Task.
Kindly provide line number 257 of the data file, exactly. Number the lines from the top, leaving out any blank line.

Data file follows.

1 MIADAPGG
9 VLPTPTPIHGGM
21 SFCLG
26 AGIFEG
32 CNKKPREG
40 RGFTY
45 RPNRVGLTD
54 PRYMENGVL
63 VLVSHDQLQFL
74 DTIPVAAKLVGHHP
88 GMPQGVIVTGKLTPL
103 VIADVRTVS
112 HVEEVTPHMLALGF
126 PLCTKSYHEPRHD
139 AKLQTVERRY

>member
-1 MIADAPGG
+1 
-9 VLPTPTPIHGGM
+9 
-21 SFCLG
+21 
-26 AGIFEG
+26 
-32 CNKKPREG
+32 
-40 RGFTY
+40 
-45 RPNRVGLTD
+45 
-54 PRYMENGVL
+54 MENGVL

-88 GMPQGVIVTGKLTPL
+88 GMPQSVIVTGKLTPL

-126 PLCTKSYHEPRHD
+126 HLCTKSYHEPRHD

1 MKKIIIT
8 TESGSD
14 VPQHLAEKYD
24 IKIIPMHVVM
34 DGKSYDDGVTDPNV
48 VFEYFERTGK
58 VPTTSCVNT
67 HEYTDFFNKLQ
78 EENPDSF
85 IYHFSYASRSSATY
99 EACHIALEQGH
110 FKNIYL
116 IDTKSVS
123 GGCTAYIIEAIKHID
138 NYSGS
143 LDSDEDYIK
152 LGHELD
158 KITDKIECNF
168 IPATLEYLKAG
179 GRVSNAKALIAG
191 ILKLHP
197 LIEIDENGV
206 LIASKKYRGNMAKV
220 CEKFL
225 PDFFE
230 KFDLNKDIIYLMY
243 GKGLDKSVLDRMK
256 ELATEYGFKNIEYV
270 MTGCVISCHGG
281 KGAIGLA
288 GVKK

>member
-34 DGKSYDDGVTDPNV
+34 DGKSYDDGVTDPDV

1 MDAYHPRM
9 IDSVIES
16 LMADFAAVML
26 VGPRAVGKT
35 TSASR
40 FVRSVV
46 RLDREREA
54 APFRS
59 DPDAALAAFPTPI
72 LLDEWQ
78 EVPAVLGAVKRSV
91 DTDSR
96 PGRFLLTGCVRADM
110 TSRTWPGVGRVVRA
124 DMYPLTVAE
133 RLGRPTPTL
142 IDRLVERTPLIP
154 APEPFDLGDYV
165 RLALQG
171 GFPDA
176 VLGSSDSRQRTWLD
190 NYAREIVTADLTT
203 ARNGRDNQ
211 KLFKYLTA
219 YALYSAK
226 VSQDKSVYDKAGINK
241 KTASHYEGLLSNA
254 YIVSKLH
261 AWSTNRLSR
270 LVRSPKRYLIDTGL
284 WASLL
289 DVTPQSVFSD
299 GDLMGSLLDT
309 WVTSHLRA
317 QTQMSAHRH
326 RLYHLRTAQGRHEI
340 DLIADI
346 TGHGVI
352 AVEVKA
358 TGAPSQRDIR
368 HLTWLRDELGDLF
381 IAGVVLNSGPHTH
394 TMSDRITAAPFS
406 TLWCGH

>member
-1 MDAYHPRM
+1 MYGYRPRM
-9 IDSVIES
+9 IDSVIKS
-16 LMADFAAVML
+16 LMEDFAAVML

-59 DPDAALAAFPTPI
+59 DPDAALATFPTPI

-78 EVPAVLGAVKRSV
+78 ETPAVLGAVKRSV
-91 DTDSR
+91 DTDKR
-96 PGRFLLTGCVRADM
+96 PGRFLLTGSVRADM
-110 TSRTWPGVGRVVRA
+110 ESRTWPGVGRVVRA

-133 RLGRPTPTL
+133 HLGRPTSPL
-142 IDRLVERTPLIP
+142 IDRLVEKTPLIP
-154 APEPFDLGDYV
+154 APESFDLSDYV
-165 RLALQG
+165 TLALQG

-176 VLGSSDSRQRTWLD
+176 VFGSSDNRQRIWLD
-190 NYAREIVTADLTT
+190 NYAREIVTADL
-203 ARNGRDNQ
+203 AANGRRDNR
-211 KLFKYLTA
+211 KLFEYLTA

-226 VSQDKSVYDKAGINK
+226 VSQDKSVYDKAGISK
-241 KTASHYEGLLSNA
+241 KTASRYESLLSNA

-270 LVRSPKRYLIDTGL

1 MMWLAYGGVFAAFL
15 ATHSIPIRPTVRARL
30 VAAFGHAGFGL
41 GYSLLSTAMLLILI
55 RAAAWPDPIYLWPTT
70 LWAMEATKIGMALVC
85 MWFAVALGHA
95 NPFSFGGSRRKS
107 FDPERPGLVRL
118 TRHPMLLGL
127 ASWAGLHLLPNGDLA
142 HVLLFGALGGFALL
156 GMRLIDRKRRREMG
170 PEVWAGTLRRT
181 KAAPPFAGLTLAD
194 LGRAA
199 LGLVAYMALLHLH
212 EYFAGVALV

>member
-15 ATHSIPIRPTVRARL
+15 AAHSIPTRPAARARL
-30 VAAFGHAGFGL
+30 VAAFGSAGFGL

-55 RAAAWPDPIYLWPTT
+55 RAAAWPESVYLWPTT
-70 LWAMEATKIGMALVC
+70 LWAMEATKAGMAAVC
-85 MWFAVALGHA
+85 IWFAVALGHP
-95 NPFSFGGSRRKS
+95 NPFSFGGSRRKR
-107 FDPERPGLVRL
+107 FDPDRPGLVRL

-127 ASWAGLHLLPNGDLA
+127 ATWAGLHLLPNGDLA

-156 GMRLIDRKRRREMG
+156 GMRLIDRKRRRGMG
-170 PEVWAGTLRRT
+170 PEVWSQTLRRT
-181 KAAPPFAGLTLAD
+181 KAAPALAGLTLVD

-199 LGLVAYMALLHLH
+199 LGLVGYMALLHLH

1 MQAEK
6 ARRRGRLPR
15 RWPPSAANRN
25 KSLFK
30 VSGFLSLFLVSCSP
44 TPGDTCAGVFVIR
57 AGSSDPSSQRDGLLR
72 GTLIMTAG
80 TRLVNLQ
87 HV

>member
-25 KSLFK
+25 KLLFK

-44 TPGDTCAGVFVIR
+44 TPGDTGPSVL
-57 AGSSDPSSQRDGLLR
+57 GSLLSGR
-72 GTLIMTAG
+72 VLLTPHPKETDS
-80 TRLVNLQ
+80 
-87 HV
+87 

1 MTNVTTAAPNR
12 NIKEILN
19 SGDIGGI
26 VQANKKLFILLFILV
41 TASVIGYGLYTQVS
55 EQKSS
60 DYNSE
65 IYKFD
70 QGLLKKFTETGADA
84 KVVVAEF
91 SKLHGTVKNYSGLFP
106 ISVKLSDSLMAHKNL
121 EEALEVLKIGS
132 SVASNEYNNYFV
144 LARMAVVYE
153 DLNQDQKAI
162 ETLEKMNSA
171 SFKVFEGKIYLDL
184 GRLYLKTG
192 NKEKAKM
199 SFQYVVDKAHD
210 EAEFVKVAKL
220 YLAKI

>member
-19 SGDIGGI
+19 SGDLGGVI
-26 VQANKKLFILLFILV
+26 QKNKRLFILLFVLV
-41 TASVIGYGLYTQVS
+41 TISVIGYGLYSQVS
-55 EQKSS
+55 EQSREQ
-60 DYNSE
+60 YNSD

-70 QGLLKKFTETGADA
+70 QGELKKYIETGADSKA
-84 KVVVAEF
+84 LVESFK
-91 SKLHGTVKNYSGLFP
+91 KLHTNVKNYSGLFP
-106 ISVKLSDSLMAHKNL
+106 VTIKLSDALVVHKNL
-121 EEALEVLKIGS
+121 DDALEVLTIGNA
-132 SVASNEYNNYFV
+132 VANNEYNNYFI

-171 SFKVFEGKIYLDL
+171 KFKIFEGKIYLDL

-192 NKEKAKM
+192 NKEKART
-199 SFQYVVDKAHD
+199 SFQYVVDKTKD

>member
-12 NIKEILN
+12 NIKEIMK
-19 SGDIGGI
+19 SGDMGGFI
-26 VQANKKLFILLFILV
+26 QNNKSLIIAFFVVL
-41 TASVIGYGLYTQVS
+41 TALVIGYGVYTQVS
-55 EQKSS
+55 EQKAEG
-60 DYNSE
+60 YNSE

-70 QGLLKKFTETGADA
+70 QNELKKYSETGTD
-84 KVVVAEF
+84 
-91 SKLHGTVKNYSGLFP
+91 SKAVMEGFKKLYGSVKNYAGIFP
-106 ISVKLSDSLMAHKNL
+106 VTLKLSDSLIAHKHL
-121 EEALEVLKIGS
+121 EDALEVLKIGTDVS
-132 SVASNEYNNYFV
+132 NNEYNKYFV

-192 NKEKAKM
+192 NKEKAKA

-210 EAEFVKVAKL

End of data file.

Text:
-91 SKLHGTVKNYSGLFP